What do the rankings measure?
Think of the MRF Tyres ICC Rankings as a system for identifying the players who could be selected for an ICC World XI if it was picked today. Take a look at the latest top tens, and you should find that most of the players at the top would be candidates for your current World XI. The rankings have often been described as a measure of form, but this is a simplification. A form ranking would only look at what a player has done in (say) the last year, whereas our rankings take into account a player's entire career - though they put more emphasis on what he or she has done recently.
What’s the difference between ‘rankings’ and ‘ratings’?
We use ‘rankings’ to refer to the positions of players in the tables, and ‘ratings’ to refer to their points.
How do you decide who is or isn't included in the list?
Players have to have appeared in a match within the qualifying period to appear in the lists (normally 12-15 months for Tests, 9 -12 months for T20s and ODIs). For example, Parthiv Patel lost his place in the Indian Test side in 2008 and disappeared from the lists in 2009. But he retained a rating which slowly diminished as he missed matches. He was then picked again 2016 and returned to the rankings. If a player confirms his retirement he is also removed from the list. So, for example, MS Dhoni retired from Tests in 2014 and was removed from the Test rankings - but he remained in the ODI tables. Players are in the rankings as soon as they complete a match. However, we only publish the top 100 players (at most), so it can take several matches for a player to break into that.
When are the rankings updated?
Our normal practice is to update the Test rankings after each Test match (usually within 12 hours) and ODI ratings at the end of each ODI series. We generally don’t publish Test rankings if another Test match is currently in progress. However, if there are lots of overlapping Test matches running into each other we try to be more flexible so that the rankings on the website don't get too out of date.
What happens to a player's rating if he plays but does not bat/bowl?
If a batsman does not bat, his rating is unchanged. We don't want the ratings to punish a player when he hasn't done anything wrong (and it would be tough if, for example, rain wiped out an innings causing all the team to lose points). The situation with bowlers is slightly different. If the opposition are bowled out for less than 150, then a bowler who has not bowled is not penalised (conditions obviously suited the other bowlers, and his services weren't needed). But if the opposition makes a big total, then bowlers who don’t bowl in the innings lose points.
What does it mean to have, say, 500 points?
Ratings points have a meaning in the same way as traditional averages do. Over 900 points is a supreme achievement. Few players get there, and even fewer stay there for long. 750 plus is normally enough to put a player in the world top ten. 500 plus is a good, solid rating.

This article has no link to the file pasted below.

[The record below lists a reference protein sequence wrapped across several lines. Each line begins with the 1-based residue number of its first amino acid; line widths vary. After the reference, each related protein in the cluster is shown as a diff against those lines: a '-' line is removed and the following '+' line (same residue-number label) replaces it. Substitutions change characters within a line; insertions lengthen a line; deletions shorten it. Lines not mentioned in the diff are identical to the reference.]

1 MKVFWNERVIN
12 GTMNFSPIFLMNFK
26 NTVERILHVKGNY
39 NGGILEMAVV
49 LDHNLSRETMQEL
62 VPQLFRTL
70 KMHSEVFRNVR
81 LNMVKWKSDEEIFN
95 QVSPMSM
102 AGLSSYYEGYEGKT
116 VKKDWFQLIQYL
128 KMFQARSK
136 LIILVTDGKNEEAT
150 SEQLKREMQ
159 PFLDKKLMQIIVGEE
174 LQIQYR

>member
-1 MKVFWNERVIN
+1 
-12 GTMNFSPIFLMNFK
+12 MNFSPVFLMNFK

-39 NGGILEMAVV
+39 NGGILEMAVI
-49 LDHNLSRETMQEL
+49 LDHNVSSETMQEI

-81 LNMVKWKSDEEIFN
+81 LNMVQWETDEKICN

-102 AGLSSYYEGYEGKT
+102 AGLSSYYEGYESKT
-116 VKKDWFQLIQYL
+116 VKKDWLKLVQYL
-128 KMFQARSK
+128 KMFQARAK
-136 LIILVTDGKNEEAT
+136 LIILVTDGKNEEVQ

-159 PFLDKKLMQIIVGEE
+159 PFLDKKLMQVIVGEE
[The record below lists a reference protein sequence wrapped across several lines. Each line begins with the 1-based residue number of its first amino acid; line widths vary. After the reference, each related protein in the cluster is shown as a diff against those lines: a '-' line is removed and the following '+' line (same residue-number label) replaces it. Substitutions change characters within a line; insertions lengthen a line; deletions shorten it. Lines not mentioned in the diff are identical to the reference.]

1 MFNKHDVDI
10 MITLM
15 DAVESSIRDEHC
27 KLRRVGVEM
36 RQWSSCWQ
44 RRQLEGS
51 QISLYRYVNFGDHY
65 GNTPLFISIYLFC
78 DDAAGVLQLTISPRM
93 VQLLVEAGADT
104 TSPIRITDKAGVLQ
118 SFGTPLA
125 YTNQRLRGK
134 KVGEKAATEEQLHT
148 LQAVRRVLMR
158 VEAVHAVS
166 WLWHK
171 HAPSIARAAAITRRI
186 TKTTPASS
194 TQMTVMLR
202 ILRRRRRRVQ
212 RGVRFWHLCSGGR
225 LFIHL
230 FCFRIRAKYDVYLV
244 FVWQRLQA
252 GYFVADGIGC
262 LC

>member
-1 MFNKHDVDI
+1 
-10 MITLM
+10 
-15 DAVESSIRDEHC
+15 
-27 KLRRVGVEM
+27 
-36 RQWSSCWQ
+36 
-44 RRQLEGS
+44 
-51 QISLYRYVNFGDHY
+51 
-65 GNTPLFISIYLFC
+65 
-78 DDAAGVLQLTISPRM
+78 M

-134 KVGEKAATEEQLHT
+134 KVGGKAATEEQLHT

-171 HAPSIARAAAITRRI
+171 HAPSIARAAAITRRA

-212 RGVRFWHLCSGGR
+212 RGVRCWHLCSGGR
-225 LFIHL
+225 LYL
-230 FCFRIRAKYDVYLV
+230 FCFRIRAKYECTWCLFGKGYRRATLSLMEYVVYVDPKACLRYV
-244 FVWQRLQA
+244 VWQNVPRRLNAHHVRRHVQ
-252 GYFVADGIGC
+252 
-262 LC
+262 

What about ratings for wicket-keepers?
The challenge is to find a fair way of rating a keeper. You can't just rate him on catches and stumpings taken, since these are highly dependent on the bowler creating these chances (how many chances did Warne create for Healy, for example?) No accurate details are kept historically on missed chances, and in any case what is a missed chance? So, as with other fielding skills, we won't attempt to produce a rating since we aren't convinced it would be credible.
Who decides how good the pitch is?
Nobody does. There is a common misconception that there is an expert panel that sits down to assess the pitch in each match. In fact, all the Ratings calculations are based purely on the information in the scorecard (as you would find published online or in a newspaper). If both teams score 500 in each innings, the computer rates this as a high-scoring match in which run-making was relatively easy, and therefore downgrades the value of runs scored. If both teams score 150, this indicates that runs were at a premium and a player gets greater credit for scoring well in this game.
How do you rate all-rounders?
We have devised an all-rounder index that gives a good indication of who the best all-rounders in the world are in Test and One Day cricket. To obtain the index, simply take the player's batting and bowling points, multiply them together and divide by 1000. So a player with 800 batting and 0 bowling gets an index of zero (because he can't bowl and therefore isn't an all-rounder!), 600 batting/200 bowling gets a rating of 120, and 400 batting/400 bowling points gets a rating of 160. An index of 300 plus is world class. There are far more all-rounders in T20s and ODIs than Tests, but the same names tend to appear high in both lists. Incidentally, this index does omit one important all-rounder skill, namely fielding. There is no satisfactory way of rating fielding skills statistically at present.
Is it harder to score points against some of the lower ranked teams than it might be to score points against the higher teams?
Because the ratings take account of the opposition strength, there shouldn't be any obvious advantage to playing against any particular team. Of course that's not to say that certain individuals do seem to play better against certain opposition or on certain types of pitch.